Of course, it wasn’t easy…
Sandrine:
I have a neighbor who is a coke addict, smokes crack, steals from his family and friends, and gets caught a lot. But this is a completely different reality. When I go to the supermarket and see a homeless alcoholic or someone in recovery trying to steal alcohol, sometimes I want to help, wait at the exit and talk to them. Who am I to judge anyone? You steal out of necessity. People don’t steal for fun unless you have kleptomania, which is a mental illness.

If you look at where I come from, how does that relate to all of this in your childhood?
Leah:
I now have two kids and they have absolutely no idea what I’ve done. I don’t suffer from anything and I wouldn’t want to raise them that way either. But I teach them about tolerance for all kinds of behaviors that are often looked down upon in our society. I think it’s important to understand that life is not black and white, there is no right/wrong ratio, life is not easy, and sometimes we do things because there is no other choice.

Sandrine: Society does not meet the needs of the people who live in it, but rather leaves them out in the cold. And it only gets worse. I work in the social sector and see families who have been living an increasingly precarious life since Corona. When I found out that they steal every day to make ends meet, I think this is normal. I was even interceding for them. Society also has a role to play. Restos du coeur is a great initiative, but unfortunately it is the government’s job to do something about this, not the citizens.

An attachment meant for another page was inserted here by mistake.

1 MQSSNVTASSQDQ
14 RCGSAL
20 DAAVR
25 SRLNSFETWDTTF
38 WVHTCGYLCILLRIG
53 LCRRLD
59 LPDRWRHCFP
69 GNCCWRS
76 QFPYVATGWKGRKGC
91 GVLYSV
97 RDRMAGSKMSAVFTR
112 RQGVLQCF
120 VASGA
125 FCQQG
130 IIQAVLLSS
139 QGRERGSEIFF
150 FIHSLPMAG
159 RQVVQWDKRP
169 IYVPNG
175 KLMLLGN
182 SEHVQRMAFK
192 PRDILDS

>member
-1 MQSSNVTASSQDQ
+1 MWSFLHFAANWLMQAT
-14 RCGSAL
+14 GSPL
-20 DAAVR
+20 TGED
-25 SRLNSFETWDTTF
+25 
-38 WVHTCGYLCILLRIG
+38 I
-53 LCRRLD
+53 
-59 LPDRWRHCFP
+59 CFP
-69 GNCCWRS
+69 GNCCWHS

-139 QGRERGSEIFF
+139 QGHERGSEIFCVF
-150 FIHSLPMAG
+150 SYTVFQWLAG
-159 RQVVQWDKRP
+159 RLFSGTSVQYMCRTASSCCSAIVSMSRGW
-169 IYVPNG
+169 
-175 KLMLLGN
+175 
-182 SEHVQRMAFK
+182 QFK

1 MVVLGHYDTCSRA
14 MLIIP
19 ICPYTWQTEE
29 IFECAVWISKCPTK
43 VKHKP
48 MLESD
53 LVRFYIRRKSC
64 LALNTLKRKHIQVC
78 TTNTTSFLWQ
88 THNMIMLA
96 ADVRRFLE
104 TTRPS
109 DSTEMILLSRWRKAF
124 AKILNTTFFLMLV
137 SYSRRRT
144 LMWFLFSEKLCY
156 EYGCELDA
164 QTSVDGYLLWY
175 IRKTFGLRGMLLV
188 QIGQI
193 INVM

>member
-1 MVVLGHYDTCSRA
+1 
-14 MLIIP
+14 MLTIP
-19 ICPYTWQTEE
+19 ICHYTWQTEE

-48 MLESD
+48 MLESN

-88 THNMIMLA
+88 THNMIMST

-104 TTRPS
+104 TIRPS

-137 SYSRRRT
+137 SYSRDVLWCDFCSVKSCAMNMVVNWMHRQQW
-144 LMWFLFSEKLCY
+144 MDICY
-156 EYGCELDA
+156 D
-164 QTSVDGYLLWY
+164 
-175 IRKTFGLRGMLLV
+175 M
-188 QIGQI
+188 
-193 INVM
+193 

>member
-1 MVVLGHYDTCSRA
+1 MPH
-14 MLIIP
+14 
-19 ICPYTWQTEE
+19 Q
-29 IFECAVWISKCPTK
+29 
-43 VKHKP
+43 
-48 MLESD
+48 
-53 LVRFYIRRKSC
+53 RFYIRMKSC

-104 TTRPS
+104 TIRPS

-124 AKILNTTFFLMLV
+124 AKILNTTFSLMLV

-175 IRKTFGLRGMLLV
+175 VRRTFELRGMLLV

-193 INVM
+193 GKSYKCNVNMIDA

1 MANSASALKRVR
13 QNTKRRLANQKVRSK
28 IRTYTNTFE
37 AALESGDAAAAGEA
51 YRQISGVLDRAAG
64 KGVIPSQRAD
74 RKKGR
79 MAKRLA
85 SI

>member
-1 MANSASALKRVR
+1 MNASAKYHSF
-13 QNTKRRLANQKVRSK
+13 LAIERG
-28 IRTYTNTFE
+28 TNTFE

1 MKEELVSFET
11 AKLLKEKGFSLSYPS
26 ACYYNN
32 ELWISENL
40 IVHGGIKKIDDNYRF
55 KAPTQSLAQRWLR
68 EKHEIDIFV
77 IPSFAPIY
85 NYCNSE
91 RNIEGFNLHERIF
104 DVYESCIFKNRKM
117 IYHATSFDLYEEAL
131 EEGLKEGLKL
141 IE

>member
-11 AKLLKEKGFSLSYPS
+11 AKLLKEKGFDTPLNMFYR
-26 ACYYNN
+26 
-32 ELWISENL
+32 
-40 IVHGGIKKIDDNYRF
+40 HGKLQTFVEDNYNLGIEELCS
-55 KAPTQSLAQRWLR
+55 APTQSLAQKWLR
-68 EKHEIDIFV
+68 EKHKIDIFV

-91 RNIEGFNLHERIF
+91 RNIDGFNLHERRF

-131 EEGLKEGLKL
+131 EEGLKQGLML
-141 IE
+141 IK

If he had seen me as a single mother with two children without a father to take care of them, it would have been so much better. But I never had the right to an increase in compensation and I did not have a single penny of alimony. At least if her father died we would still be entitled to an orphanage bonus. My daughters have my last name, I got nothing from their father and society didn’t care. If this is normal, I also think it is justified that I have restored the balance myself. If society fails you, we ourselves take care of the redistribution, the correction of the balance.

*The real names are known to the editors